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Captain Martin J. Egan, Jr. Memorial Fund
Capt. Martin Joseph Egan Jr. was always quick with a joke and willing to bring smiles to the faces he knew.
Capt. Egan, a lifelong Staten Islander, enthusiastically joined the Fire Department when he was just 21 years old in March 1986, and was promoted to the rank of lieutenant in 1995. He became a captain in May.
Capt. Egan, a member of Ladder Co. 118 in Brooklyn and a Great Kills resident, died after responding to the World Trade Center terror attack. "He was a dedicated son who was always there when you needed him," said his mother, Patricia Egan. "Life won't be the same without him."
His father, Martin, called the 36-year-old Capt. Egan a loving son and his best friend.
A graduate of Monsignor Farrell High School, he was a runner for the school's track team. His family said he was proud of running in his first New York City Marathon in November.
Capt. Egan was also cherished for his attentiveness to his friends and family. He was always available to entertain his children and nieces and nephews. "Marty loved to talk," said his brother, Mark, a lieutenant with the city Fire Department's 23rd Battalion in Great Kills. "If I needed advice about work or anything else, I knew I could call him. I also knew I'd better be prepared to talk for an hour."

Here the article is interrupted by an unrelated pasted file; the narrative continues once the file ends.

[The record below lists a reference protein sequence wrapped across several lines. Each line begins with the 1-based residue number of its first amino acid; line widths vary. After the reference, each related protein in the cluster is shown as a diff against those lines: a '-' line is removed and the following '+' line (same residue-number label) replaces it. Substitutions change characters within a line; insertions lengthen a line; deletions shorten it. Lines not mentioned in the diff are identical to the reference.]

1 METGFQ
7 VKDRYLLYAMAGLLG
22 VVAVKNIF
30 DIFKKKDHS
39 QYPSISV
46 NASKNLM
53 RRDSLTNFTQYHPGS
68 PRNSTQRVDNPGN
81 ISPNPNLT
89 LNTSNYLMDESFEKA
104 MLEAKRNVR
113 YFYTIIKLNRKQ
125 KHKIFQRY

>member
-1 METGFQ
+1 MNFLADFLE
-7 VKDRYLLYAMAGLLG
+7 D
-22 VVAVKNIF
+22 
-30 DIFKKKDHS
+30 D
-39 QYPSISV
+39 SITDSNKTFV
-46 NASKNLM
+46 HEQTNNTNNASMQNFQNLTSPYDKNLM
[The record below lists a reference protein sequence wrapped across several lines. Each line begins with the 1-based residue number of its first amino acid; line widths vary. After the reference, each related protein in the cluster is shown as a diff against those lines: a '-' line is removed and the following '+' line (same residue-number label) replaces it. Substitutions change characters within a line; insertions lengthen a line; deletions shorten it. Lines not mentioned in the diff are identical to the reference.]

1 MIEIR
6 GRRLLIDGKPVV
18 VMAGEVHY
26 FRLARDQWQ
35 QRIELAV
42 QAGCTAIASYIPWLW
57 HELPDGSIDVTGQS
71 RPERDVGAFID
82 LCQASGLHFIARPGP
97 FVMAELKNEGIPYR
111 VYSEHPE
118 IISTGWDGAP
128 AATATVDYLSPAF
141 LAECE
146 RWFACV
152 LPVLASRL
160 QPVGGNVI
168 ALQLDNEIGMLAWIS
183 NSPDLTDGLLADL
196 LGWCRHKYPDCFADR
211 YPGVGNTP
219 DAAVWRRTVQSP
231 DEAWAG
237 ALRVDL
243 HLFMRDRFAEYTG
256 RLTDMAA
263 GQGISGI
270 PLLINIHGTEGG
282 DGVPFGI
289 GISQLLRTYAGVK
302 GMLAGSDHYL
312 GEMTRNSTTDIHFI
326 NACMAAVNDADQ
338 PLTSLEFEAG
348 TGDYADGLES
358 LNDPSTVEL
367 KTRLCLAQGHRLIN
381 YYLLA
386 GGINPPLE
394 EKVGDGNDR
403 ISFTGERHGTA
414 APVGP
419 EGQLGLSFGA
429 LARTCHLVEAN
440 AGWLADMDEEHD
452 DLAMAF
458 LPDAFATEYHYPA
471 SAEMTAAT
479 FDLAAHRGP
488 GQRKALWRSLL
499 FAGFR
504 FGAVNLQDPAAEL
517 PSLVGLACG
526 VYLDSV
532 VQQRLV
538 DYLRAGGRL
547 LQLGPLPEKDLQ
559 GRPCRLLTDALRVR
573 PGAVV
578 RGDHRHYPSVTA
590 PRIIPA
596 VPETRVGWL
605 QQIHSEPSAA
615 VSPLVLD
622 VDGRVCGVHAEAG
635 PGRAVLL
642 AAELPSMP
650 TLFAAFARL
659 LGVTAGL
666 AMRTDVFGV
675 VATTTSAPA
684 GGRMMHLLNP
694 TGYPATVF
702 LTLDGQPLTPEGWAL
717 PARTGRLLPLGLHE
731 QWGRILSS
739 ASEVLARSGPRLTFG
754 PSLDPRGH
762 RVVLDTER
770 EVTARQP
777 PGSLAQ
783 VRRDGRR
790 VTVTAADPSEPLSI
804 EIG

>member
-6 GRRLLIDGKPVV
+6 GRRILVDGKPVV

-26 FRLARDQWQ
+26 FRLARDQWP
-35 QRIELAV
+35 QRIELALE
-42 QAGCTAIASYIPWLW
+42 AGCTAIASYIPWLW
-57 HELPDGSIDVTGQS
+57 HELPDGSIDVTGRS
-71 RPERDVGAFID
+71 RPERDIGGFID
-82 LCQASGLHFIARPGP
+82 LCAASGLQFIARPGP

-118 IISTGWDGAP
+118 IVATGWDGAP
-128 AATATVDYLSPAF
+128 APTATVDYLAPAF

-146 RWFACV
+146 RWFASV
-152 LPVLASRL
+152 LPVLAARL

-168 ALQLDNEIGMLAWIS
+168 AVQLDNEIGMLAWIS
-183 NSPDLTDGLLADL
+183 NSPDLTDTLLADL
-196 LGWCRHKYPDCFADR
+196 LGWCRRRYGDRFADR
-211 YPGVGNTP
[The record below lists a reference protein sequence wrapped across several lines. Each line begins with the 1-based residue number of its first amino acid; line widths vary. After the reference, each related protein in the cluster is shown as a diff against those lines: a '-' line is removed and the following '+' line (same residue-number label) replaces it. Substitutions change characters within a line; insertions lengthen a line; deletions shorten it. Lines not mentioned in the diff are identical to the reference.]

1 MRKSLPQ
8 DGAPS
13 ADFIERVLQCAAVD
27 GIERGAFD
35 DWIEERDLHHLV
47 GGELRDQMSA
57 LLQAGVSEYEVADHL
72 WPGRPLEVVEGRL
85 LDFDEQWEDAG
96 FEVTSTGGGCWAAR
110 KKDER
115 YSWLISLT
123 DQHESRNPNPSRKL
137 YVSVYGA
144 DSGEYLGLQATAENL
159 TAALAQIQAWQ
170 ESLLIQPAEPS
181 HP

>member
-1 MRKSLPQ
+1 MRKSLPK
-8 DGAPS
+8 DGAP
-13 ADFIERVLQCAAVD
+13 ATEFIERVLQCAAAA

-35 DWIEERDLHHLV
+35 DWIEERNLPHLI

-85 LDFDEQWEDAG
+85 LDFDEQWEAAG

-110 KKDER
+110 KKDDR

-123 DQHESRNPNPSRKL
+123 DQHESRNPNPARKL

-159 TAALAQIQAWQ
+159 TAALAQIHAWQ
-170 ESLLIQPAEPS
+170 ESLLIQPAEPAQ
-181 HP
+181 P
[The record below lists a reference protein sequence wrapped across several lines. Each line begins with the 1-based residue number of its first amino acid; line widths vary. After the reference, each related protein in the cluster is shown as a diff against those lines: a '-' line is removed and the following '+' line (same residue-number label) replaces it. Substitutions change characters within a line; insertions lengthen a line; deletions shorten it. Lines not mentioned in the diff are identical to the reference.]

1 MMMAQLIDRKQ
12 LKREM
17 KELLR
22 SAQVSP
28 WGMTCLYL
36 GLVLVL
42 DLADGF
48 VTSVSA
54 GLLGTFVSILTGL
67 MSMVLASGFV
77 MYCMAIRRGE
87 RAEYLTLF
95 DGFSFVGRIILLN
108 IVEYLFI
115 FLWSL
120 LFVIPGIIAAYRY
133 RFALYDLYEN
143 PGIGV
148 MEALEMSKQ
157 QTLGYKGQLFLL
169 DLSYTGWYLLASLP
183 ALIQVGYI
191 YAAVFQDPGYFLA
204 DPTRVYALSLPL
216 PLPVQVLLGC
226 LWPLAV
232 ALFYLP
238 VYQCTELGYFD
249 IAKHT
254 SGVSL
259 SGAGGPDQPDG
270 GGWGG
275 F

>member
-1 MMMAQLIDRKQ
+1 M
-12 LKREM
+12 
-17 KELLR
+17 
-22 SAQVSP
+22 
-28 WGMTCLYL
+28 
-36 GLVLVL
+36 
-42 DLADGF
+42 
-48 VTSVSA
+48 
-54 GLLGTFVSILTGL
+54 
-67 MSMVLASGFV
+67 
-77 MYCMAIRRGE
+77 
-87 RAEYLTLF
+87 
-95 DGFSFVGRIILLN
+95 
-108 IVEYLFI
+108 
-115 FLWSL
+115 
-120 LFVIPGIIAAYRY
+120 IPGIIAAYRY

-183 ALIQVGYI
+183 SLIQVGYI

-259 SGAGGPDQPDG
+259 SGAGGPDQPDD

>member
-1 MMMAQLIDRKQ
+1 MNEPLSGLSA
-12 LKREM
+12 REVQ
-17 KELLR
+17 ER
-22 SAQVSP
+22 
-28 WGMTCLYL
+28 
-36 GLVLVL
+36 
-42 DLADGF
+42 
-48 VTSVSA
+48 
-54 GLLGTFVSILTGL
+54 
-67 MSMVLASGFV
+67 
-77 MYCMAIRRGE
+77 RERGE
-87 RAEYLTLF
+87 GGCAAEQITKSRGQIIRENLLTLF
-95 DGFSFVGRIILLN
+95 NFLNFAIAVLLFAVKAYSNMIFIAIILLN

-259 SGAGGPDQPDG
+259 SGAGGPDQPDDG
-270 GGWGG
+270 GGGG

Capt. Egan was a member of the Fire Department's Emerald Society and the Uniformed Officers Association. He enjoyed skiing and renovating his home. Born in Midland Beach, he moved to Great Kills in 1993 when he married.
"He was a beloved husband and father," said his wife, the former Diane Newton. Capt. Egan was originally a parishioner of St. Margaret Mary's R.C. Church, Midland Beach, and later of St. Clare's R.C. Church, Great Kills.
"He enjoyed going out, especially on St. Patrick's Day. He always went to both the Staten Island and city parades," said his sister, Colleen Egan. "He's not only my big brother, but my hero."
"Marty was not only a loving brother but a devoted fire officer," said his brother, Michael, a firefighter with Ladder Co. 10 in Manhattan. "He was loved and admired by all who came in contact with him. He will be missed daily." His family said the memories of Capt. Egan will always be with them.